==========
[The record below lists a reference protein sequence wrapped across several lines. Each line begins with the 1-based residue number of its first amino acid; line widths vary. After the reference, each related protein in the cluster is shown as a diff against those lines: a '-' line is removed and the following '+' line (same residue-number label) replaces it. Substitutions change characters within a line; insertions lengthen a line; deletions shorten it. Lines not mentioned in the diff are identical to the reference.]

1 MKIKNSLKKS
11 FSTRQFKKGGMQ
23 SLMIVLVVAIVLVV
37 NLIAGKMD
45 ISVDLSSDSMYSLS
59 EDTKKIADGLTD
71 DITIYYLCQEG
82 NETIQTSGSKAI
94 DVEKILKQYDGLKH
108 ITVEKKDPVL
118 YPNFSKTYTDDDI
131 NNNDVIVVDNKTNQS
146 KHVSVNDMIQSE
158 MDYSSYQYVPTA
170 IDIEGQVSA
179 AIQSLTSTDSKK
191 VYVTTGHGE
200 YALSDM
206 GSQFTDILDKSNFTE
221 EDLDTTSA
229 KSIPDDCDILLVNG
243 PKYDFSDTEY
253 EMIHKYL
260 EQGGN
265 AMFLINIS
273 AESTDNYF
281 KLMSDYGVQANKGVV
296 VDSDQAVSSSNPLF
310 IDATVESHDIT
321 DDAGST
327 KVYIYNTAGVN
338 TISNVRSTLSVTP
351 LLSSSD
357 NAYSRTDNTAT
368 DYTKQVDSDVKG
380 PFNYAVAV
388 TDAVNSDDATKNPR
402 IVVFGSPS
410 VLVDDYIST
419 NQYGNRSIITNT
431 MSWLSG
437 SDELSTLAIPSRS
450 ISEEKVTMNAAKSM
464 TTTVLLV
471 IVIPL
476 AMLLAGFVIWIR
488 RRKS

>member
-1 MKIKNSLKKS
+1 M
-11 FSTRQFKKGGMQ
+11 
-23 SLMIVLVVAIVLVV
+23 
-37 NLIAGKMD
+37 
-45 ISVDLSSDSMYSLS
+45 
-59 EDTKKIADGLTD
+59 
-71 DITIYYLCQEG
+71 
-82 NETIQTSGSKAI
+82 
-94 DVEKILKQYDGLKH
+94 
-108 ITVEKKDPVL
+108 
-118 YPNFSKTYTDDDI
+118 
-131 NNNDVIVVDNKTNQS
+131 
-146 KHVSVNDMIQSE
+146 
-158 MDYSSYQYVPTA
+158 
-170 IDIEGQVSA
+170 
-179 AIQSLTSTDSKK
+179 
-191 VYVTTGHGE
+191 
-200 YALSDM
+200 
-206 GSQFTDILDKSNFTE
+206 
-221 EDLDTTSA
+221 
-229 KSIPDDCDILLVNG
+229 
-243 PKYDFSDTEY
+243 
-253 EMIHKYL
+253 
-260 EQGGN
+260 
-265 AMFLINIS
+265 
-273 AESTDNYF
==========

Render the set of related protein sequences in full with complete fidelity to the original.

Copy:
[The record below lists a reference protein sequence wrapped across several lines. Each line begins with the 1-based residue number of its first amino acid; line widths vary. After the reference, each related protein in the cluster is shown as a diff against those lines: a '-' line is removed and the following '+' line (same residue-number label) replaces it. Substitutions change characters within a line; insertions lengthen a line; deletions shorten it. Lines not mentioned in the diff are identical to the reference.]

1 MKIKNSLKKS
11 FSTRQFKKGGMQ
23 SLMIVLVVAIVLVV
37 NLIAGKMD
45 ISVDLSSDSMYSLS
59 EDTKKIADGLTD
71 DITIYYLCQEG
82 NETIQTSGSKAI
94 DVEKILKQYDGLKH
108 ITVEKKDPVL
118 YPNFSKTYTDDDI
131 NNNDVIVVDNKTNQS
146 KHVSVNDMIQSE
158 MDYSSYQYVPTA
170 IDIEGQVSA
179 AIQSLTSTDSKK
191 VYVTTGHGE
200 YALSDM
206 GSQFTDILDKSNFTE
221 EDLDTTSA
229 KSIPDDCDILLVNG
243 PKYDFSDTEY
253 EMIHKYL
260 EQGGN
265 AMFLINIS
273 AESTDNYF
281 KLMSDYGVQANKGVV
296 VDSDQAVSSSNPLF
310 IDATVESHDIT
321 DDAGST
327 KVYIYNTAGVN
338 TISNVRSTLSVTP
351 LLSSSD
357 NAYSRTDNTAT
368 DYTKQVDSDVKG
380 PFNYAVAV
388 TDAVNSDDATKNPR
402 IVVFGSPS
410 VLVDDYIST
419 NQYGNRSIITNT
431 MSWLSG
437 SDELSTLAIPSRS
450 ISEEKVTMNAAKSM
464 TTTVLLV
471 IVIPL
476 AMLLAGFVIWIR
488 RRKS

>member
-1 MKIKNSLKKS
+1 M
-11 FSTRQFKKGGMQ
+11 
-23 SLMIVLVVAIVLVV
+23 
-37 NLIAGKMD
+37 
-45 ISVDLSSDSMYSLS
+45 
-59 EDTKKIADGLTD
+59 
-71 DITIYYLCQEG
+71 
-82 NETIQTSGSKAI
+82 
-94 DVEKILKQYDGLKH
+94 
-108 ITVEKKDPVL
+108 
-118 YPNFSKTYTDDDI
+118 
-131 NNNDVIVVDNKTNQS
+131 
-146 KHVSVNDMIQSE
+146 
-158 MDYSSYQYVPTA
+158 
-170 IDIEGQVSA
+170 
-179 AIQSLTSTDSKK
+179 
-191 VYVTTGHGE
+191 
-200 YALSDM
+200 
-206 GSQFTDILDKSNFTE
+206 
-221 EDLDTTSA
+221 
-229 KSIPDDCDILLVNG
+229 
-243 PKYDFSDTEY
+243 
-253 EMIHKYL
+253 
-260 EQGGN
+260 
-265 AMFLINIS
+265 
-273 AESTDNYF